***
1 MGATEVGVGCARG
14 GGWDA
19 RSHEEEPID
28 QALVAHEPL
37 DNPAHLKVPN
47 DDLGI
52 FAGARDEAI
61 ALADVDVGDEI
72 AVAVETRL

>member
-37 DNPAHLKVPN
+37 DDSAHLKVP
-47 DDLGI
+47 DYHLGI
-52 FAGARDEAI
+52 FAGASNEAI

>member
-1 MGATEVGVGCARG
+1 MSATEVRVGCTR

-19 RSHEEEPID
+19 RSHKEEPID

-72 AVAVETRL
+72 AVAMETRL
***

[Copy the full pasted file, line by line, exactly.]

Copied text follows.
1 MGATEVGVGCARG
14 GGWDA
19 RSHEEEPID
28 QALVAHEPL
37 DNPAHLKVPN
47 DDLGI
52 FAGARDEAI
61 ALADVDVGDEI
72 AVAVETRL

>member
-37 DNPAHLKVPN
+37 DDSAHLKVP
-47 DDLGI
+47 DYHLGI
-52 FAGARDEAI
+52 FAGASNEAI

>member
-1 MGATEVGVGCARG
+1 MSATEVRVGCTR

-19 RSHEEEPID
+19 RSHKEEPID

-72 AVAVETRL
+72 AVAMETRL